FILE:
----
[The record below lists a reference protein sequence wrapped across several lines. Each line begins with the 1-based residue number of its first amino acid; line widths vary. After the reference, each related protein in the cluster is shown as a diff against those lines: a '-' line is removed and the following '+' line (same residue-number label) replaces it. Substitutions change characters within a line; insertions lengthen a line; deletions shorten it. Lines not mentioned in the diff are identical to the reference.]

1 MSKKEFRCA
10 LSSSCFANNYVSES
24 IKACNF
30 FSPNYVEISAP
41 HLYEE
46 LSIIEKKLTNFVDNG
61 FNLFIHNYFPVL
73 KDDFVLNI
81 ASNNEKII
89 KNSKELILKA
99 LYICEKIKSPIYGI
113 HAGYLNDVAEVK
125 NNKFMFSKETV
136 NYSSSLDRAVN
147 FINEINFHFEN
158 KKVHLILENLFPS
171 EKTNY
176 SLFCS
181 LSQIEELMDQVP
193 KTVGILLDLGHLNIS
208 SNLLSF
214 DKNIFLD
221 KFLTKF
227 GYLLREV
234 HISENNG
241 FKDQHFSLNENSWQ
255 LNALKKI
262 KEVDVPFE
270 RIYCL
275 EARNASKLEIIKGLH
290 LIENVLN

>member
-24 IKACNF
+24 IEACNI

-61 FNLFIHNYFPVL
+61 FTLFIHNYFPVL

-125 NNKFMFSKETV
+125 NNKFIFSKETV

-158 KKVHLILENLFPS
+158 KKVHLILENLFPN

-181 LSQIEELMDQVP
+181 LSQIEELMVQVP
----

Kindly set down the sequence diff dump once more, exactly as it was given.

[The record below lists a reference protein sequence wrapped across several lines. Each line begins with the 1-based residue number of its first amino acid; line widths vary. After the reference, each related protein in the cluster is shown as a diff against those lines: a '-' line is removed and the following '+' line (same residue-number label) replaces it. Substitutions change characters within a line; insertions lengthen a line; deletions shorten it. Lines not mentioned in the diff are identical to the reference.]

1 MSKKEFRCA
10 LSSSCFANNYVSES
24 IKACNF
30 FSPNYVEISAP
41 HLYEE
46 LSIIEKKLTNFVDNG
61 FNLFIHNYFPVL
73 KDDFVLNI
81 ASNNEKII
89 KNSKELILKA
99 LYICEKIKSPIYGI
113 HAGYLNDVAEVK
125 NNKFMFSKETV
136 NYSSSLDRAVN
147 FINEINFHFEN
158 KKVHLILENLFPS
171 EKTNY
176 SLFCS
181 LSQIEELMDQVP
193 KTVGILLDLGHLNIS
208 SNLLSF
214 DKNIFLD
221 KFLTKF
227 GYLLREV
234 HISENNG
241 FKDQHFSLNENSWQ
255 LNALKKI
262 KEVDVPFE
270 RIYCL
275 EARNASKLEIIKGLH
290 LIENVLN

>member
-24 IKACNF
+24 IEACNI

-61 FNLFIHNYFPVL
+61 FTLFIHNYFPVL

-125 NNKFMFSKETV
+125 NNKFIFSKETV

-158 KKVHLILENLFPS
+158 KKVHLILENLFPN

-181 LSQIEELMDQVP
+181 LSQIEELMVQVP